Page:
Last month I had to stand up in front of 150 people at my best friend’s wedding and give a maid of honour speech. While public speaking isn’t my greatest strength, I was anxious for a whole other reason, I’m recently divorced.
The couple I was toasting were in my wedding three years ago. Now here I was attempting to offer marriage advice when I had clearly failed myself.
Truth is, it’s a weird feeling being in a wedding after seeing your own marriage come to an end. When my girlfriend got engaged I was ecstatic for her. I knew it was something she was wanting for a long time and I was truly happy for her. When she asked me to be her maid of honour, I was excited- but also scared as hell. I had visions of myself giving a cringeworthy champagne induced speech a la ‘Bridesmaids’ because I had experienced loss and failure myself. I began Googling articles about how to be a better bridesmaid considering my circumstances, but came up with nothing. I had multiple chats with my mother and friends who have experienced divorce themselves, and we tried to find a way to be as positive as possible for my best friend. After all, the day was not about me, and I wasn’t about to rain on her parade.
The thing is, my beliefs about marriage have definitely changed. Now I’m not saying the whole idea of a marriage union is flawed, but my opinions are very different then they once were. When I was standing up at my own wedding reading my vows I was young and naive. I truly believed that I was going to be living my life with the same person forever. Now, I don’t necessarily think the same way (though sometimes I wish I could). My outlook on relationships and love are very different then they once were. Before you go calling me a Debbie Downer, I will say I am a better version of myself now that I’ve experienced divorce.
As soon as I was assigned my maid of honour tasks I hit the ground running. I reflected on how much my friend had done for me for my wedding, and I tried to go above and beyond despite my personal bitterness towards marriage. I made myself available to go dress shopping and run bridal shower errands. I planned a killer bachelorette in Vegas, and didn’t skimp on any of the details. I lent my ear when things weren’t going to plan, and offered advice when requested over our fair share of bubbly. I related to so many moments she was experiencing and I felt very grateful for the happy memories and experiences I had from planning my own wedding.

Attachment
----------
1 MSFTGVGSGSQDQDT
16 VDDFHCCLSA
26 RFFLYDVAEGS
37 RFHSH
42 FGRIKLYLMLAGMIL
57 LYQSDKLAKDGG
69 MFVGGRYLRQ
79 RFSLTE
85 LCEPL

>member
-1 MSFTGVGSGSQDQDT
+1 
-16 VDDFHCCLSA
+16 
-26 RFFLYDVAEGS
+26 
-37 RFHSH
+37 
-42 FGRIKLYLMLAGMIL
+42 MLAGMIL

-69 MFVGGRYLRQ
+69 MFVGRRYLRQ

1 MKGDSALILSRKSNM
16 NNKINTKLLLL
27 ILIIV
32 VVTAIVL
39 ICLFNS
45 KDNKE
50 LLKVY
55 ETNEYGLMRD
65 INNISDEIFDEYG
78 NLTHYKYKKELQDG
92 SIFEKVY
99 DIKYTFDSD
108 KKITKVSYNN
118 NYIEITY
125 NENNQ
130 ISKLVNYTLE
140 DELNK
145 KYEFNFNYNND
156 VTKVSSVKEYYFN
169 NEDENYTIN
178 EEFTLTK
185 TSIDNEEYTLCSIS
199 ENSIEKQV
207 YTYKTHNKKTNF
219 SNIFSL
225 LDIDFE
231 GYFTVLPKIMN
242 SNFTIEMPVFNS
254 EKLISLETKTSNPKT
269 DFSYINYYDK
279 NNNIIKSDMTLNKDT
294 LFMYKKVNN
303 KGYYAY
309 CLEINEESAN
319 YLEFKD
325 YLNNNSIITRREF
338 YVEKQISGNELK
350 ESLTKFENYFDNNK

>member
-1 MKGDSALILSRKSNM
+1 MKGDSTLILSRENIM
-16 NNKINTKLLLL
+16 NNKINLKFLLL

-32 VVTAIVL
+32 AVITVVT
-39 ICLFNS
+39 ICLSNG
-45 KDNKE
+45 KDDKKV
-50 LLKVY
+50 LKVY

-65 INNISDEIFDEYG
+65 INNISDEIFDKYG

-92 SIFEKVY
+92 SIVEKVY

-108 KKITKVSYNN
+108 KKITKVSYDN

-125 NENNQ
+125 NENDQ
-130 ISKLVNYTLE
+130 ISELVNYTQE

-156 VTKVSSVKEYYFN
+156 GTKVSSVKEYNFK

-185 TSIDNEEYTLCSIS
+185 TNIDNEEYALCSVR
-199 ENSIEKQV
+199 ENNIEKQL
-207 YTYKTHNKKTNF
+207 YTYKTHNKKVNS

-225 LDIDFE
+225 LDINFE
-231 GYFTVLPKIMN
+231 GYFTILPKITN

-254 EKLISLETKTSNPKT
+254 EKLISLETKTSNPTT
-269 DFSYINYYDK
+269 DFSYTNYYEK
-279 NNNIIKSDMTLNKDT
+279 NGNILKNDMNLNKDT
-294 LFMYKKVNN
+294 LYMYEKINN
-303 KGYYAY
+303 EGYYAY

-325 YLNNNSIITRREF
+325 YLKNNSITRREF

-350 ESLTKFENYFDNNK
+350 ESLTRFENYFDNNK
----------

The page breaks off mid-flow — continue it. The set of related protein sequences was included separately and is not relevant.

Krystal and I sharing a moment during the ceremony.
Although every time I browse the wedding card aisle my cynical side chuckles, and every single wedding toast about soulmates has me secretly wanting to gag. I have made the decision to simply smile instead. If I could craft my own wedding card for someone it would read something along the lines of, ‘I hope you are both happy together but if you’re really not, I hope you can become happy again with, or without each other’. I know this sounds brash, but it’s how I feel, at least right now. The reason I smile is because I’m not going to take that naive-excitement and away from someone else. Feeling naive and in love is one of the best feelings in the world, but it’s a feeling I won’t ever have again. The naive part- not the love part.
When I sat down to write my maid of honour speech I thought about my best friend and all she has done for me. Truth is, she is a phenomenal friend who would go to the end of the earth for her friends, so the structure of my speech was to share that with the audience. My second focus was discussing her husband, and how I see them interact with one another. One thing I have realized is looking from the outside in, everything looks perfect in their relationship. Behind closed doors- who knows? But that is between the two of them so my goal was to just present what I see at face value. Day of, the anxiety I had about my speech suddenly went away. I saw the pure joy on my best friend and her husband’s face and suddenly all my negative opinions on marriage (temporarily) went away.
At the end of the day I’m happy I got over that hurdle and was able to focus and celebrate my two friends. After all, I fully credit my friends for helping me get through my breakup and divorce.
Do I regret getting married?
No, it’s what I wanted at that time.
Will I ever get married again?
Will I take it a hell of a lot more seriously next time around?
Definitely, because I know how hard it can be. I know how quickly things can change, and I won’t be walking into another marriage with blinders on.